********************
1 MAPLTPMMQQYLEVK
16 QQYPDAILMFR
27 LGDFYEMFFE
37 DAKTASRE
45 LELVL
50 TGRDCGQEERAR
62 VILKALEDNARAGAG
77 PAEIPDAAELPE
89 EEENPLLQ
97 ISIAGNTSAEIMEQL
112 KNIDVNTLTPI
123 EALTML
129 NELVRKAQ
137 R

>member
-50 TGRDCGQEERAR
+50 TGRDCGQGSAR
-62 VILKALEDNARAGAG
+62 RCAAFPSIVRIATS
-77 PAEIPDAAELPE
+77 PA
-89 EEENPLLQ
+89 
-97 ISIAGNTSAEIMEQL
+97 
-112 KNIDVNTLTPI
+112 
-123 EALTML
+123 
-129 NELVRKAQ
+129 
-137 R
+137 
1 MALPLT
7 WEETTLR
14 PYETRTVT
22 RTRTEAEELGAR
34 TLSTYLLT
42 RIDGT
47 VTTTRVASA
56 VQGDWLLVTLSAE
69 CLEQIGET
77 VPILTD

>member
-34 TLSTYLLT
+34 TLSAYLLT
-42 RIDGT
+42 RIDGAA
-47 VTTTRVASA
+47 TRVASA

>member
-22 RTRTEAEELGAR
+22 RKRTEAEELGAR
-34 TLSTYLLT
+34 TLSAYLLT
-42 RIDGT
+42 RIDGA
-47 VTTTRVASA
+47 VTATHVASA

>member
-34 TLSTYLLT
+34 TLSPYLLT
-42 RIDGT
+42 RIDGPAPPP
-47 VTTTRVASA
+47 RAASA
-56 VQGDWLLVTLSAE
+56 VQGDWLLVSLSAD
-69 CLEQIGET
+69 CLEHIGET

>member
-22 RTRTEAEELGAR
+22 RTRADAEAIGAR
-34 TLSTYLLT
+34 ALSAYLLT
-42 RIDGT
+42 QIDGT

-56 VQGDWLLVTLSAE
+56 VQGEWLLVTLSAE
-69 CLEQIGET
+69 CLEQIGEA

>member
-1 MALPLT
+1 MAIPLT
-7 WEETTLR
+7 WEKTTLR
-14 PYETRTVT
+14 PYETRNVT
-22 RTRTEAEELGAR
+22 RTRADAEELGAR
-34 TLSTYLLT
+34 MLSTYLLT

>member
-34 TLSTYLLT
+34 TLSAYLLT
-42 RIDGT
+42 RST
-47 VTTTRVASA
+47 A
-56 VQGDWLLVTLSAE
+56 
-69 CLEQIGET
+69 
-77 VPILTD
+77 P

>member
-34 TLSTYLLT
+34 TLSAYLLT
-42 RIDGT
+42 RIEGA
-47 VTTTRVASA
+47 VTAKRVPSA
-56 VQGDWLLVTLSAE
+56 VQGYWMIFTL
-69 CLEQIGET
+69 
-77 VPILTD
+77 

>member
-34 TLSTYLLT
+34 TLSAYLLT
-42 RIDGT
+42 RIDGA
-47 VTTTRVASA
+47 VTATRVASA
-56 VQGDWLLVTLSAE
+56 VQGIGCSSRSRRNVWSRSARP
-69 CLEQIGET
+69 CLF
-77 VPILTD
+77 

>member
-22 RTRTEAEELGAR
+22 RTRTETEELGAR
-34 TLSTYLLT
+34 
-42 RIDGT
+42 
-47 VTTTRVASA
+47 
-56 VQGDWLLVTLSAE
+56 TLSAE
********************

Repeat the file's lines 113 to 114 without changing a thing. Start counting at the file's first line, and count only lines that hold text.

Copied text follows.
-56 VQGDWLLVTLSAE
+56 VQGYWMIFTL